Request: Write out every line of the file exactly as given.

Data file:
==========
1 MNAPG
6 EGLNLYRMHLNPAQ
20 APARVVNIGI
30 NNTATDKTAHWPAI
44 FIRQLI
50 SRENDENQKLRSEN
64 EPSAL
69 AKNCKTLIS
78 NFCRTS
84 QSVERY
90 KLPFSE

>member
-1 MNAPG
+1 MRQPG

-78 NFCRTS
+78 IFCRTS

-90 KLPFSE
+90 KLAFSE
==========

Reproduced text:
1 MNAPG
6 EGLNLYRMHLNPAQ
20 APARVVNIGI
30 NNTATDKTAHWPAI
44 FIRQLI
50 SRENDENQKLRSEN
64 EPSAL
69 AKNCKTLIS
78 NFCRTS
84 QSVERY
90 KLPFSE

>member
-1 MNAPG
+1 MRQPG

-78 NFCRTS
+78 IFCRTS

-90 KLPFSE
+90 KLAFSE